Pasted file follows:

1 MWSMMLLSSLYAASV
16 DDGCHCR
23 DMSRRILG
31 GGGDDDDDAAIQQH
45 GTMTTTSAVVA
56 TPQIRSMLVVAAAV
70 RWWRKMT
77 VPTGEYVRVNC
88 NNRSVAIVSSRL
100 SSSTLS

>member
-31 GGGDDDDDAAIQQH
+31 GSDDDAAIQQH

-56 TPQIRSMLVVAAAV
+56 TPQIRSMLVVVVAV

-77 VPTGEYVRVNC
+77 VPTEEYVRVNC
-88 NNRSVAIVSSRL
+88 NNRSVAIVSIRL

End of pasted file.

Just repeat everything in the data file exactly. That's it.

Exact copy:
1 MWSMMLLSSLYAASV
16 DDGCHCR
23 DMSRRILG
31 GGGDDDDDAAIQQH
45 GTMTTTSAVVA
56 TPQIRSMLVVAAAV
70 RWWRKMT
77 VPTGEYVRVNC
88 NNRSVAIVSSRL
100 SSSTLS

>member
-31 GGGDDDDDAAIQQH
+31 GSDDDAAIQQH

-56 TPQIRSMLVVAAAV
+56 TPQIRSMLVVVVAV

-77 VPTGEYVRVNC
+77 VPTEEYVRVNC
-88 NNRSVAIVSSRL
+88 NNRSVAIVSIRL